Epilogue -- The Machine King
Epilogue -- The Machine King
In the moonlit night, high above the Edaran capital there could be seen the slightest flash of steel.
It would be paid no heed by the people walking below, and even to those who looked out from the staggering towers of the nation’s largest city it would be lost in the twinkling of the evening lights.
But if they had looked closely, they would have seen a man clad in iron and steel, with a whirring and clicking arm, leg, and eye built from one and the same.
If the people of Mandas had known that Kyrie Krona looked down upon them from the heart of their very capital city, they would have cried out in panic and run.
But they did not know, and the people of the city went about their lives in bliss.
Behind the man, the door to the balcony opened, and a woman dressed in black and marked with his insignia exited onto the balcony.
“Machine King,” the woman said, falling to a knee, hand across her chest.
The metal man waved two fingers, indicating for her to continue. She stood and approached him.
“Operation Ember,” she said, “was a... nearly complete success.”
There was a pause that indicated that she was to continue, which she did after gathering herself.
“Four attacks went off exactly as planned,” she began, looking down at a piece of parchment in front of her. “However, there were two... irregularities. At Sunsetton, the bomb achieved maximum damage in the port, but our Gifted in the city detected an irregularity, a form of power that matched nothing that they had ever sensed. The same force was detected on the edge of the city later, by the Western Expanse.”
“And the other?” he asked. “The village?”
The woman paused again.
“What happened?” he asked.
“No report,” she said. “We’ve heard nothing from them.”
“Not a single one?” he asked.
“Not a single one,” she said. “Our estimations are that they were wiped out, but we have no concept as to what or why.”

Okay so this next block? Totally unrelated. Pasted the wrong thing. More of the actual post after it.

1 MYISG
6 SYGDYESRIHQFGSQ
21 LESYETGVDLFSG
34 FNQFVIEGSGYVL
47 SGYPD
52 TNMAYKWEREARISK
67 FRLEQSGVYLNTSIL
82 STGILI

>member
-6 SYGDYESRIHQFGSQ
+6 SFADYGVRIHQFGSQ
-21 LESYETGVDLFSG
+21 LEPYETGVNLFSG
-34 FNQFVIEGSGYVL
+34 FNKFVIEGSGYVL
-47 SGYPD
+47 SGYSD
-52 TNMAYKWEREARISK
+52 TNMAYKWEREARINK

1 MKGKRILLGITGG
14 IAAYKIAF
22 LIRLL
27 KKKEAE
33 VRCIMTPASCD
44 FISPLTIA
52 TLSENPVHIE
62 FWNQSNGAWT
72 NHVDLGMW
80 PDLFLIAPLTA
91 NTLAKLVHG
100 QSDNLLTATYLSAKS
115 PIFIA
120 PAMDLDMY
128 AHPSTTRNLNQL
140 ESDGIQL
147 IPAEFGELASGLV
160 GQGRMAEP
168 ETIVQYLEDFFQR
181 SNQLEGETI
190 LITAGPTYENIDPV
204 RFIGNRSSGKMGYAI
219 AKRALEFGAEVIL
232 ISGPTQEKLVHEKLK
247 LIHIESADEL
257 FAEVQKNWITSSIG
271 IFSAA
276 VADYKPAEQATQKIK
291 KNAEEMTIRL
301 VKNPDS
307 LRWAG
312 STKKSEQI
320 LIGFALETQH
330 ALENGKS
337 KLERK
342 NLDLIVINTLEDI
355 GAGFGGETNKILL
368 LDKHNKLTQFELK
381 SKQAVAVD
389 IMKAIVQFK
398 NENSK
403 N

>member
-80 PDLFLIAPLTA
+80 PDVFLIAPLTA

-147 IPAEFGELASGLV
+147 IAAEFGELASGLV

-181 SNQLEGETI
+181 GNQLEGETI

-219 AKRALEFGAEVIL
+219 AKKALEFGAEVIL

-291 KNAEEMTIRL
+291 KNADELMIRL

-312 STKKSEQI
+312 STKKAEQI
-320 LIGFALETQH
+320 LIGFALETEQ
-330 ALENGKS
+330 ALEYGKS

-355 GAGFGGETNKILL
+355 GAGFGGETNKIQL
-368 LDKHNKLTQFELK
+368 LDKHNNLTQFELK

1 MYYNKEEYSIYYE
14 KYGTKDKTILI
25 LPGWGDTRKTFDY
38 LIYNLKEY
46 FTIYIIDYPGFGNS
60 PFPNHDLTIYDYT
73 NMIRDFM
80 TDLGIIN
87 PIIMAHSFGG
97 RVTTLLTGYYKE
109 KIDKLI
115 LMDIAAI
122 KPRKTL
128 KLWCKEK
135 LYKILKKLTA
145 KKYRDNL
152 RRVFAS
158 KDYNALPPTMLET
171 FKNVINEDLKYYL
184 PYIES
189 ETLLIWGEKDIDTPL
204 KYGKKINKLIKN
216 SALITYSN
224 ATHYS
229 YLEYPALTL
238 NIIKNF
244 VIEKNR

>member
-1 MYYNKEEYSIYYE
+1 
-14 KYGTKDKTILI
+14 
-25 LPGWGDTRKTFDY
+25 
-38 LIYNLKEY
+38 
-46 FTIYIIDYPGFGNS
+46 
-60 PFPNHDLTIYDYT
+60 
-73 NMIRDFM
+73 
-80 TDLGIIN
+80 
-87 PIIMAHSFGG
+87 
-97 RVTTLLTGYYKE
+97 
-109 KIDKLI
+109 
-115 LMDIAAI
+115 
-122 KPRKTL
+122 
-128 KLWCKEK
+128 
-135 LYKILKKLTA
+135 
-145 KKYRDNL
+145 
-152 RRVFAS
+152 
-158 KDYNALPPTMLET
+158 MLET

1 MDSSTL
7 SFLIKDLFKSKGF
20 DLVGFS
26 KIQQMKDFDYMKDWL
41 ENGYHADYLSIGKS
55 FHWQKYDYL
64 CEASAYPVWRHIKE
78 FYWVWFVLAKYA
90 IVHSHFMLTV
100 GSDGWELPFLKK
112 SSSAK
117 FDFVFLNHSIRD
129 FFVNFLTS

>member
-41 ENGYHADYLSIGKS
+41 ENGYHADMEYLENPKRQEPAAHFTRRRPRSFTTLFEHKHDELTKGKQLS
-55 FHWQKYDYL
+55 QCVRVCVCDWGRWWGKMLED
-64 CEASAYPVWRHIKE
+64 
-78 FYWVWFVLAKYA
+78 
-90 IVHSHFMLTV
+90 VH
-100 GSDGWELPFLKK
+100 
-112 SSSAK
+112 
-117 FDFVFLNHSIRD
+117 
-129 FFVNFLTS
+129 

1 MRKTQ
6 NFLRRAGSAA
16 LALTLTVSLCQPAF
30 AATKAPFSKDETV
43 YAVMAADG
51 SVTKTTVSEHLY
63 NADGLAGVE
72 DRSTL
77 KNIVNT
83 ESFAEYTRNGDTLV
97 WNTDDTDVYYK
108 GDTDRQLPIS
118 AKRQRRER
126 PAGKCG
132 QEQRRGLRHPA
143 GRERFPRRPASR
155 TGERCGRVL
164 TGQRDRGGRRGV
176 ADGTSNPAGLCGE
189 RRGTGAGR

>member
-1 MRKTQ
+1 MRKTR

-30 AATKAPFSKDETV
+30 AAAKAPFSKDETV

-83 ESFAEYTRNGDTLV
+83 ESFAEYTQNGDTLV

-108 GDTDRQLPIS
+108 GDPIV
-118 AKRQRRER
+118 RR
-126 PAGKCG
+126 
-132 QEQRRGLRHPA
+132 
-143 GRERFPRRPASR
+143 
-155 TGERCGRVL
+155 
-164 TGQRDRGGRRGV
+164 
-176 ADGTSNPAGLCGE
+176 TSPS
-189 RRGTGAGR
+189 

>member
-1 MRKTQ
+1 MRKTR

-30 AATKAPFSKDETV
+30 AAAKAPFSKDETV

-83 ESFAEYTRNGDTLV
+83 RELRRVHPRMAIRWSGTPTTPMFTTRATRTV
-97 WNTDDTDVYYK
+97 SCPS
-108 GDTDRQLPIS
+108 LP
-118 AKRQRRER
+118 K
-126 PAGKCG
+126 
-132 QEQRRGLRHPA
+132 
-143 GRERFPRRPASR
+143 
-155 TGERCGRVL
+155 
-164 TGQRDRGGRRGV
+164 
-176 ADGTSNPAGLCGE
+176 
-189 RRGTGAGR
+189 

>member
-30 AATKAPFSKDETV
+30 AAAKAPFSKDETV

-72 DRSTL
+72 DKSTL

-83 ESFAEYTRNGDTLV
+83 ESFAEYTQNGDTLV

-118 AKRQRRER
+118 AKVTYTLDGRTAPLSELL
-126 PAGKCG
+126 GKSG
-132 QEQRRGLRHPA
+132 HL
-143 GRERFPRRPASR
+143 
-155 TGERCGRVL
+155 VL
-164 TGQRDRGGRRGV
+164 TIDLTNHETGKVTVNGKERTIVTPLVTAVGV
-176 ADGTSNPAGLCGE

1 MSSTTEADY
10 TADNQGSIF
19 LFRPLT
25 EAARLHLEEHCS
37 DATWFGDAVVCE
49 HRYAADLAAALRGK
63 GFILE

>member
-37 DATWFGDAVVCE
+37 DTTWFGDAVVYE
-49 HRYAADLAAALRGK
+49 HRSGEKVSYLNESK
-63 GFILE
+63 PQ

“Or who…” the man said, before speaking again.
“And the damage total?” he asked.
“Our estimations are one thousand dead, with thousands more to come in the resulting food shortages from Sunsetton’s bombing,” she said.
“Rather low,” he said.
“The four successful raids yielded on average one hundred and fifty,” she said. “They were small towns, mostly evacuated for winter.”
“Edara will be on high alert nonetheless,” he said. “My main concern is the elimination of our northernmost company. The village… it was close to Rene, was it not?”
“Yes, sir,” she answered.
“Then I will attend our next phase directly,” he said. “Expect me gone for Rene by the morning.”
“Yes sir,” she repeated. “Is there anything else?”
“Yes,” he said. “Notify Knightmare, and prepare the Clockwork Soldier.”
“Sir?” she asked.
“I will not take chances,” he said. “Not again.”
“Yes sir,” she said, and with that she left the balcony.
The Machine King turned as the door behind him fell shut, leaving him alone to walk once more to the balcony, looking out above the city, and then out to the country, the lands far afield, and finally to the stars that awaited beyond the horizon.
“I suppose you think I’m a monster,” he said with a smile. Towards who, it was not clear. “But that betrays your small-minded ignorance. Besides, I imagine the ants you crush beneath your feet think you to be quite the monster as well.”